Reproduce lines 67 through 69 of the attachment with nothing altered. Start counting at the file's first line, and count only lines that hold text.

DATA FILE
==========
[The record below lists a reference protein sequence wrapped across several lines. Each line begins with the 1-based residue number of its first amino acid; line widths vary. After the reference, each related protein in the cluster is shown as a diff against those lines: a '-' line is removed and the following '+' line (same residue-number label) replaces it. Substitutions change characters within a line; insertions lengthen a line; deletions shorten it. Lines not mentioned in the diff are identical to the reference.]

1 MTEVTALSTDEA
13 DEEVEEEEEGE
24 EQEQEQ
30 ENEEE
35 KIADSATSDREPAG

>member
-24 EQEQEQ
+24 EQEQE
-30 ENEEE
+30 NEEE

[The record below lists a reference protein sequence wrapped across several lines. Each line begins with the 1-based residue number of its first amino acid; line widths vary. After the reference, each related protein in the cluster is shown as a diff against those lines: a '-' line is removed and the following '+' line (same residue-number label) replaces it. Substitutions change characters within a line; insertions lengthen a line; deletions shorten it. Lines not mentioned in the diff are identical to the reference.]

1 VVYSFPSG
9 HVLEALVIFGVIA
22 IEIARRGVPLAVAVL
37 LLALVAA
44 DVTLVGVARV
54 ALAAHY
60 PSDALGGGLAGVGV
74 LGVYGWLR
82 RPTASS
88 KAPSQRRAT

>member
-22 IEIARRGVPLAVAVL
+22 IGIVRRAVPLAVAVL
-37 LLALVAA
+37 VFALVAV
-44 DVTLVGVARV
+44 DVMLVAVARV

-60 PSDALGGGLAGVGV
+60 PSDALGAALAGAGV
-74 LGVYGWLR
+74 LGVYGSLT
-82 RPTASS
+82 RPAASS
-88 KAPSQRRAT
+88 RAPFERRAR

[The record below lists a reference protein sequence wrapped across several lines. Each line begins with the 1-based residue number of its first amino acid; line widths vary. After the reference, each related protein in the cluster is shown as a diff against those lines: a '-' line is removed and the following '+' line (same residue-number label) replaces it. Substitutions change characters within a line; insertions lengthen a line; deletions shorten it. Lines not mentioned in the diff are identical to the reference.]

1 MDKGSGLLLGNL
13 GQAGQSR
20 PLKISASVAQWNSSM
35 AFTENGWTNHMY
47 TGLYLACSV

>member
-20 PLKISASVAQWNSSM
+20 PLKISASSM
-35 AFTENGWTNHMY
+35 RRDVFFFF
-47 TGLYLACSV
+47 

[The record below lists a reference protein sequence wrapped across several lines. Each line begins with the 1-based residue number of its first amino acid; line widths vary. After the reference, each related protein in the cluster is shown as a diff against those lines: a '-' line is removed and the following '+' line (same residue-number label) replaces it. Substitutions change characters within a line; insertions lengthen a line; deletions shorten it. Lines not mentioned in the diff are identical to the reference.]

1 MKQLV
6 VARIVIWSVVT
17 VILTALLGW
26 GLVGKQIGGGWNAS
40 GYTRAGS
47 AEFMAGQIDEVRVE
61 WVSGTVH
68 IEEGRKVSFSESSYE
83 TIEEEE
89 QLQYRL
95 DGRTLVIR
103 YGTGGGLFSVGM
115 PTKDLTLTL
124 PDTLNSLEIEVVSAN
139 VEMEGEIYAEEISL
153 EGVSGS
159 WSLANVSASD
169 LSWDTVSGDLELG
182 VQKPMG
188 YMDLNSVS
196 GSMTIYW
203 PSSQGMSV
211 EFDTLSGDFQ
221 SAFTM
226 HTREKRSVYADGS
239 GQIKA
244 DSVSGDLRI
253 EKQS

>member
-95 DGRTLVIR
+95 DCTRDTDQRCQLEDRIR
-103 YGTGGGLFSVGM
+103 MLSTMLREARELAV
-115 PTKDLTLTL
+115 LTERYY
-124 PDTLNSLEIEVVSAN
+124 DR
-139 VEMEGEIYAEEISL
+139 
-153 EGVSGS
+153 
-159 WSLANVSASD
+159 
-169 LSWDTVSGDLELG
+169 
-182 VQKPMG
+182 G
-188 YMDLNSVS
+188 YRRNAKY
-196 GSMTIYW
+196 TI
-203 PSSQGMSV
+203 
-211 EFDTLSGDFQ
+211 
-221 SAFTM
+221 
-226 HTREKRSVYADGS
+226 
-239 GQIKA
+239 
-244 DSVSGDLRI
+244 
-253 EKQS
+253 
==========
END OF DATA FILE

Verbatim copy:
153 EGVSGS
159 WSLANVSASD
169 LSWDTVSGDLELG